No preview · Article · Nov 2015 · Endocrinology

  • No preview · Article · Nov 2015 · International journal of radiation oncology, biology, physics
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    ABSTRACT: Bone minerals are acquired during growth and are key determinants of adult skeletal health. During puberty, the serum levels of growth hormone (GH) and its downstream effector IGF-1 increase and play critical roles in bone acquisition. The goal of the current study was to determine how bone cells integrate signals from the GH/IGF-1 to enhance skeletal mineralization and strength during pubertal growth. Osteocytes, the most abundant bone cells, were shown to orchestrate bone modeling during growth. We used dentin matrix protein (Dmp)-1-mediated Ghr gene deletion in mice (DMP-GHRKO) to address the role of the GH/IGF axis in osteocytes. We found that DMP-GHRKO did not affect linear growth but compromised overall bone accrual. DMP-GHRKO mice exhibited reduced serum inorganic phosphate (Pi) and parathyroid hormone (PTH) levels and decreased bone formation indices and were associated with an impaired response to intermittent PTH treatment. Using an osteocyte-like cell line along with in vivo studies, we found that PTH sensitized the response of bone to GH by increasing Janus kinase-2 and IGF-1R protein levels. We concluded that endogenously secreted PTH and GHR signaling in bone are necessary to establish radial bone growth and optimize mineral acquisition during growth.-Liu, Z., Kennedy, O. D., Cardoso, L., Basta-Pljakic, J., Partridge, N. C., Schaffler, M. B., Rosen, C. J., Yakar, S. DMP-1-mediated Ghr gene recombination compromises skeletal development and impairs skeletal response to intermittent PTH.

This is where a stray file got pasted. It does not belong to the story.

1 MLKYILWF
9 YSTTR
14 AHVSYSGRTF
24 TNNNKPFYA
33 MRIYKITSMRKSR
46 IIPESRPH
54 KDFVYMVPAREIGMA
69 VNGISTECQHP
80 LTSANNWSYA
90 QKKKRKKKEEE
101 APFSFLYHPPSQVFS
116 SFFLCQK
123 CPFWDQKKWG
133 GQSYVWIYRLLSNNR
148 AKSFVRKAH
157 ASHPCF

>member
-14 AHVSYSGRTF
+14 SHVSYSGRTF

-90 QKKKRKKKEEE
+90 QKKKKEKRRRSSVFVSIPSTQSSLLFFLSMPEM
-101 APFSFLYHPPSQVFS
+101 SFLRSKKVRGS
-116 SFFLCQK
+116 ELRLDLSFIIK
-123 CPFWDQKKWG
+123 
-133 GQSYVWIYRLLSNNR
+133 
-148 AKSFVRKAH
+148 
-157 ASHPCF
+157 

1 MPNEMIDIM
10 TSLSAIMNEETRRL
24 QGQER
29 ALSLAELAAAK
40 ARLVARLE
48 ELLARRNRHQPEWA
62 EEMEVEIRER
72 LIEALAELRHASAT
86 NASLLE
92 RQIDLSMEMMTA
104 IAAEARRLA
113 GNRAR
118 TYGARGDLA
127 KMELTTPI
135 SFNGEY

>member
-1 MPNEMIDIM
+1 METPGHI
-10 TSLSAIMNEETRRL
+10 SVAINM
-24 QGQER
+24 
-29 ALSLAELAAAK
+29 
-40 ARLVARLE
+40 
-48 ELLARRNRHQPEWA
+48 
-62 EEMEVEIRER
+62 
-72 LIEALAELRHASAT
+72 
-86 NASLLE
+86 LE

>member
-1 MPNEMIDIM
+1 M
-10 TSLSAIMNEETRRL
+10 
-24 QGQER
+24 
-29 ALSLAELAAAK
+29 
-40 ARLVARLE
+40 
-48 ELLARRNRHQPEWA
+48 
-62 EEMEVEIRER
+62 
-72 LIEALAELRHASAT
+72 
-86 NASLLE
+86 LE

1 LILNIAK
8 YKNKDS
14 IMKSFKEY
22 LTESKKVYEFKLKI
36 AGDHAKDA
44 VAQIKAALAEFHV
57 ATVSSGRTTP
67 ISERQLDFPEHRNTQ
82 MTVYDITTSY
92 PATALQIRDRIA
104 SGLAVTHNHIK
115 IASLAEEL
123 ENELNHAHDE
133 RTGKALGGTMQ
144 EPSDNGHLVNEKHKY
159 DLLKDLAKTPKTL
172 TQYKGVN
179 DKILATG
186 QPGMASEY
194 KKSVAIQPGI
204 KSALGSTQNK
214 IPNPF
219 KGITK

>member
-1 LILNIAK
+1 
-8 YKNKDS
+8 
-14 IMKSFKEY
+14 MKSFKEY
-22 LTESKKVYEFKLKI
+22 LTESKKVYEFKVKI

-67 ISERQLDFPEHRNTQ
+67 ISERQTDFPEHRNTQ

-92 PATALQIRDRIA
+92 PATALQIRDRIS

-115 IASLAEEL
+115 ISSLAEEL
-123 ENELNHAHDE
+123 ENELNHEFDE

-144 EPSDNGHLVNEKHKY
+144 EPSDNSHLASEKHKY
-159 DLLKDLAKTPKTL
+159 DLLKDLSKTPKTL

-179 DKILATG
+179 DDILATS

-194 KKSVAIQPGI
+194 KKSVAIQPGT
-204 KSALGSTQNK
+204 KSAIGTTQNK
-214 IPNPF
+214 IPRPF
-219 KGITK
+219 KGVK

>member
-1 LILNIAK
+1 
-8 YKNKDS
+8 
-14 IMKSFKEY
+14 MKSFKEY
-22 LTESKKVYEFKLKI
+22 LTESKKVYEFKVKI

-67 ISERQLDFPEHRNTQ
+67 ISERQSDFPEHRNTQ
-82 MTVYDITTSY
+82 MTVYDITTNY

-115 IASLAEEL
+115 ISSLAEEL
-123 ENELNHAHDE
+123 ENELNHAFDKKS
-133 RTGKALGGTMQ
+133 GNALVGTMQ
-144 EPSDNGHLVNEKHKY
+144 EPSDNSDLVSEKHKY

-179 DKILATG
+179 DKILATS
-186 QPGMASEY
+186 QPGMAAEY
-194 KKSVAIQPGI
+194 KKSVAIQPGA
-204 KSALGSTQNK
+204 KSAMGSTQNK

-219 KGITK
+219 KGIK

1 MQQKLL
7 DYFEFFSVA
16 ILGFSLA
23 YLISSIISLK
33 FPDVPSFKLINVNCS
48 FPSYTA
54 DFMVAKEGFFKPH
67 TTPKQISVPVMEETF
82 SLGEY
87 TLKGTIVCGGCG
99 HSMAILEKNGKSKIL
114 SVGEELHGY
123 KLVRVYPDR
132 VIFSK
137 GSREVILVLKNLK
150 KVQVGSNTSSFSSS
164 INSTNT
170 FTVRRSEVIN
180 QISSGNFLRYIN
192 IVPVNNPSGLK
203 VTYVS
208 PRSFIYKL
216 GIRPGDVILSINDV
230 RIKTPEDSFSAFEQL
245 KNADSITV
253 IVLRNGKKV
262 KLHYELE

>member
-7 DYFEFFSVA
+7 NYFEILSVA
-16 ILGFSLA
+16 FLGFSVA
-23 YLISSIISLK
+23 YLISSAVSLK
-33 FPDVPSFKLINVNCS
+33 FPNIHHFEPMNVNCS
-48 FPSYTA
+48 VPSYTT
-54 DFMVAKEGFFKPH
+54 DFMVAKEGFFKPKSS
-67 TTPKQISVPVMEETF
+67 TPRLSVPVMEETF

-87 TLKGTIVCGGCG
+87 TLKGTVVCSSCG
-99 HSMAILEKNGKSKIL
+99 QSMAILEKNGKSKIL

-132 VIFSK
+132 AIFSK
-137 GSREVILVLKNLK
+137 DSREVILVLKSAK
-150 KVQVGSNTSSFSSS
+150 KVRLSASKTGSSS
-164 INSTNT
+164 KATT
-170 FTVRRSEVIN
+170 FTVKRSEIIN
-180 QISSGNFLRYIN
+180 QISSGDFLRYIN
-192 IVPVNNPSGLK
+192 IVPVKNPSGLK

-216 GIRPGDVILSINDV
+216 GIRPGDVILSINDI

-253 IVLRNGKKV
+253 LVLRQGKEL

No preview · Article · Oct 2015 · The FASEB Journal